(originally published in the Eastbourne Herald February 2023). More information on Eastbourne Civil Defence and Emergency Preparedness.

As demonstrated so graphically in the latest weather events, the official emergency and
support services may not be able to respond to every issue and will have to prioritise. This is
especially true of the Eastern Bays as we are easily isolated and represent a small part of
Hutt City. This means communities like ours will have to pitch in and look after each other.
The most important thing is to keep up to date and informed. The failure of virtually all forms
of communication and power have been a feature of the latest disaster, with many having to
rely on radio broadcasts as their sole source of information, and unable to call out through
any channel. A battery powered AM (for better coverage) or FM radio receiver is a cheap
addition to your emergency kit, and a solar charger for your phone an additional must have.
All the information you need is available through the Wellington Regional Emergency
Management Office (WREMO) website http://wremo.nz. Everything mentioned here plus
much more is on their site so please check it out.

Locally we have the Eastbourne Community Board Facebook page, the website
Eastbourne.nz, and a digital noticeboard at the library which could be used to provide local
information, but these all depend on networks being operational.
The best way to manage an emergency is to prepare for an emergency.

There are four phases to dealing with emergencies, and two if these occur before the actual

  • Reduction – minimise the possibility or outcome of an emergency by removing
    hazards and causes. What can you do to reduce the consequences of an earthquake
    (anchor your furniture), fire (keep trees away from your house) or flooding (keep drains
    cleared) and so-on.
  • Readiness – have a family plan, have resources ready such as an
    escape bag, food, water, emergency toilet, spare medicines etc.
  • Response – carry out your
    plan, don’t wait to be told what to do.
  • Recovery – have a plan and resources to deal with the
    aftermath and return to normal, including how you will manage if you cannot return to your

The Eastern Bays have three Community Emergency Hubs; the Point Howard Playcentre,
Wellesley College and Muritai School. These hubs are a place for the community to
congregate and coordinate our response to assist each other. They are not reliant on the
physical building, so if the Hub becomes unsuitable, we can move to a better venue. The
Hub has a basic start-up kit consisting of an AM/FM radio, maps and a Civil Defence VHF
radio that allows communication with the wider official response if phone lines are not
working. It does not necessarily have other resources such as food, medicines, clothing,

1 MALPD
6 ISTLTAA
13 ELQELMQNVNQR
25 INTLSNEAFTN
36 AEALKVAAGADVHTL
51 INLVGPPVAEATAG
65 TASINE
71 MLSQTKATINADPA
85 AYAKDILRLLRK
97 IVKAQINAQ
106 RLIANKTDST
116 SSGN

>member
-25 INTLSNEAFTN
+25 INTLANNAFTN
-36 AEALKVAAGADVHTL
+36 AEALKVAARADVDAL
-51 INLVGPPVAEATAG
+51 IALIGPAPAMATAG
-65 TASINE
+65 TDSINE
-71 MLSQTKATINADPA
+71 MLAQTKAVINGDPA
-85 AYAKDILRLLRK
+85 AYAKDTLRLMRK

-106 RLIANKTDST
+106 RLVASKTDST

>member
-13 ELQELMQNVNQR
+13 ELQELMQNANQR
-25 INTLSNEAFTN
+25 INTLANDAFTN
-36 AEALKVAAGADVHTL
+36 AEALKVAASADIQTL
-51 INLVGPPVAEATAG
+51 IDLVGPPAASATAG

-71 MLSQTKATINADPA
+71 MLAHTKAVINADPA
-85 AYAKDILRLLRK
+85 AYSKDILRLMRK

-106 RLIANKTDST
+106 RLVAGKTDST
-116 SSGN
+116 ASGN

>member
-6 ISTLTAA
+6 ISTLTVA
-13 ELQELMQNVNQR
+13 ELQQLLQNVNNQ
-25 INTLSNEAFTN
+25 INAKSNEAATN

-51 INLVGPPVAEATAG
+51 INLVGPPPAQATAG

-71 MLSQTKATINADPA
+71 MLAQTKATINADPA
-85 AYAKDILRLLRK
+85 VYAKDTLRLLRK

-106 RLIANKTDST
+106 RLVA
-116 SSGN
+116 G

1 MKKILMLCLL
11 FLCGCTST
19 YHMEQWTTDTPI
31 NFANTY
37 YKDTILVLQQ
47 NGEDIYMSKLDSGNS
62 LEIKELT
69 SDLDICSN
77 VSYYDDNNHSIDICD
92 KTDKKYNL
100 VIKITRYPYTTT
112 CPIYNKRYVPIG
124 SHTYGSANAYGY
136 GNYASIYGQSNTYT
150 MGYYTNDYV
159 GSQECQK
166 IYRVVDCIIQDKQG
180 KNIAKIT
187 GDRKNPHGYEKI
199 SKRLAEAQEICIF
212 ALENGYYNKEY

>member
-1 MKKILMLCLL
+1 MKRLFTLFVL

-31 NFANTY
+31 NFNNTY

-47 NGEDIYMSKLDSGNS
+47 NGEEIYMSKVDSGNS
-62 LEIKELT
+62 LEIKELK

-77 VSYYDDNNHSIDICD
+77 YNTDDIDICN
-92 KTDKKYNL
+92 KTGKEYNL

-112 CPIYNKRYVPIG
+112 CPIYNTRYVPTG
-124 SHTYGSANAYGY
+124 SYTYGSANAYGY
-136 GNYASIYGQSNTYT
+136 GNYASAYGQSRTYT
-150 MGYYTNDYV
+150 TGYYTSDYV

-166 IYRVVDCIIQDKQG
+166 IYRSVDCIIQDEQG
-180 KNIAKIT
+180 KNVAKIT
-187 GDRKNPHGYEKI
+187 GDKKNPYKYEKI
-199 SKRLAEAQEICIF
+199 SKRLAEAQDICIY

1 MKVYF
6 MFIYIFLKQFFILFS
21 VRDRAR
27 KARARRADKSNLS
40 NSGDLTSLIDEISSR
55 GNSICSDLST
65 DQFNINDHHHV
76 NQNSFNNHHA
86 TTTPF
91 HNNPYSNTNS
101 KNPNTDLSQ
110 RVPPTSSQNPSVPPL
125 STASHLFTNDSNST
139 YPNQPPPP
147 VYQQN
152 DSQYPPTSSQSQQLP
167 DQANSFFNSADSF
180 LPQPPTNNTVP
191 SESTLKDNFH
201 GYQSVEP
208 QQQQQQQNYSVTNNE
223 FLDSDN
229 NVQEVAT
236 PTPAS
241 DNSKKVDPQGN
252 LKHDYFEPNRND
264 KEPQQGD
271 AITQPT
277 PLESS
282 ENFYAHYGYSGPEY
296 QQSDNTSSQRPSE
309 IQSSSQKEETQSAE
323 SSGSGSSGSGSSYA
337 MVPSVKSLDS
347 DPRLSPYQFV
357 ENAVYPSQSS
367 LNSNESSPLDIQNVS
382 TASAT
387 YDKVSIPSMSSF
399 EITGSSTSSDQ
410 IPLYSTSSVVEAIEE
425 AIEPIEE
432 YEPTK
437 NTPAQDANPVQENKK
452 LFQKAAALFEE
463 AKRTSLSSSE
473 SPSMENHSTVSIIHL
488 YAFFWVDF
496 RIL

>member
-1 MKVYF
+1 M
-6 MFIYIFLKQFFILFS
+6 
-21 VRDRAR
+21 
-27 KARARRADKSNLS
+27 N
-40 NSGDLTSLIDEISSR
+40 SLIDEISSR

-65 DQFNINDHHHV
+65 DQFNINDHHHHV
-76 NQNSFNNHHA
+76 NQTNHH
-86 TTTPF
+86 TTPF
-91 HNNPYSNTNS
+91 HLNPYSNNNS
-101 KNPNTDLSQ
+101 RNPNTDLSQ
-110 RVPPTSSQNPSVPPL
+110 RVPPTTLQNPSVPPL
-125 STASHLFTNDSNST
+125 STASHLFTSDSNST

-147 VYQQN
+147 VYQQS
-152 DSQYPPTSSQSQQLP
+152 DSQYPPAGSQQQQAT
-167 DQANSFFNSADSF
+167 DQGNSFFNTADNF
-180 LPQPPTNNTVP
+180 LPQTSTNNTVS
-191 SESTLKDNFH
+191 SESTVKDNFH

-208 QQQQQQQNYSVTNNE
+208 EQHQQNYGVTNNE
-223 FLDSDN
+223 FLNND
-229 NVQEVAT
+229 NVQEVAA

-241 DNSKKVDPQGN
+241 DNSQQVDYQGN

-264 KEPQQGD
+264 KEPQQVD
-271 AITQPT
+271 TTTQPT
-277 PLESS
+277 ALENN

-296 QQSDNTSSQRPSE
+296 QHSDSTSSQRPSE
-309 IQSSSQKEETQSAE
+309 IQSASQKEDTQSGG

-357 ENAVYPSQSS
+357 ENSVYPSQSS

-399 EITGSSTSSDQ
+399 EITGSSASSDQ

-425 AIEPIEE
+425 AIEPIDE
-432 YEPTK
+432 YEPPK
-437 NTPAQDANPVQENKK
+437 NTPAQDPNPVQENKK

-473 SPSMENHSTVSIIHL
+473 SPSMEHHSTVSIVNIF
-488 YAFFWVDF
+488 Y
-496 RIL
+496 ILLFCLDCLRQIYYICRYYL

bedding etc. These must come from the community. The Hubs may also be busy looking
after their students and will not be active until their responsibilities have been cleared, this
may take days.

Lowry Bay also has a container devoted to civil defence, and other bays may have
resources. We are also lucky to have the Eastbourne Volunteer Fire Brigade locally,
although they may be called away from the bays to support higher priority work. Red Cross
also have resources in Eastbourne. Contact the residents association for your bay to find out

There are some water tanks available (Wellesley and Muritai) but generally households
should make sure you have your own supplies for the first 7 days. 200 litre tanks are
available for around $100 through the libraries.
People may have noticed emergency water shipping containers at Lowry Bay and Days Bay.
These do not contain water, but hold the equipment to distribute water to the community
either by tanker or pumping from local sources. These may take up to 8 days to be activated
by council staff.

The Eastern Bays also have our own emergency radio network, with stations in every bay
operated by volunteers. These are all capable of running off battery power and give another
option for communication should bays become isolated for any reason.

In an emergency:
● Your first priority is to look after yourself and your household.
● If you can help or need help, go out and check with your neighbours.
● Check your neighbourhood to see what can be done.
Once you have made sure you and those near you are safe, or if you need support that
cannot be provided locally, you can go to your local Hub. You may be one of the first there,
in which case you can use the resources provided to organise yourselves and provide
support to the community. The hubs’ role will be to help people understand what is
happening, solve problems using resources and people skills the community has available,
and provide a safe gathering place for members of the community to support one another.

Don’t delay. Visit the WREMO website https://wremo.nz for detailed guidance on all aspects
of preparing for and managing an emergency within our community, and feel free to contact
the Eastbourne Community Board for further information, ideas or offers. Our local website
https://eastbourne.nz also has links to resources.